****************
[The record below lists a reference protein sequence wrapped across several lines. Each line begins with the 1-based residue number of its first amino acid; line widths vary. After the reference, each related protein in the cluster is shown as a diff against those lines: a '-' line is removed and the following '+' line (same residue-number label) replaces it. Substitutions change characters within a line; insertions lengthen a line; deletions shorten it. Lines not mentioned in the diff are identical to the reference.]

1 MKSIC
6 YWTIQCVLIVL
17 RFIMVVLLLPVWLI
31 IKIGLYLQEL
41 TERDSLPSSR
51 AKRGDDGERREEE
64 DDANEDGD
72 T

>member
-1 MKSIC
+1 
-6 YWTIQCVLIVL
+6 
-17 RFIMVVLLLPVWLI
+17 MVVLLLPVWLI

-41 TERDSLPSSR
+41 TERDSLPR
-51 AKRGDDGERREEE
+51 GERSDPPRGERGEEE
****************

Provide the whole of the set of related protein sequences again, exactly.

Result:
[The record below lists a reference protein sequence wrapped across several lines. Each line begins with the 1-based residue number of its first amino acid; line widths vary. After the reference, each related protein in the cluster is shown as a diff against those lines: a '-' line is removed and the following '+' line (same residue-number label) replaces it. Substitutions change characters within a line; insertions lengthen a line; deletions shorten it. Lines not mentioned in the diff are identical to the reference.]

1 MKSIC
6 YWTIQCVLIVL
17 RFIMVVLLLPVWLI
31 IKIGLYLQEL
41 TERDSLPSSR
51 AKRGDDGERREEE
64 DDANEDGD
72 T

>member
-1 MKSIC
+1 
-6 YWTIQCVLIVL
+6 
-17 RFIMVVLLLPVWLI
+17 MVVLLLPVWLI

-41 TERDSLPSSR
+41 TERDSLPR
-51 AKRGDDGERREEE
+51 GERSDPPRGERGEEE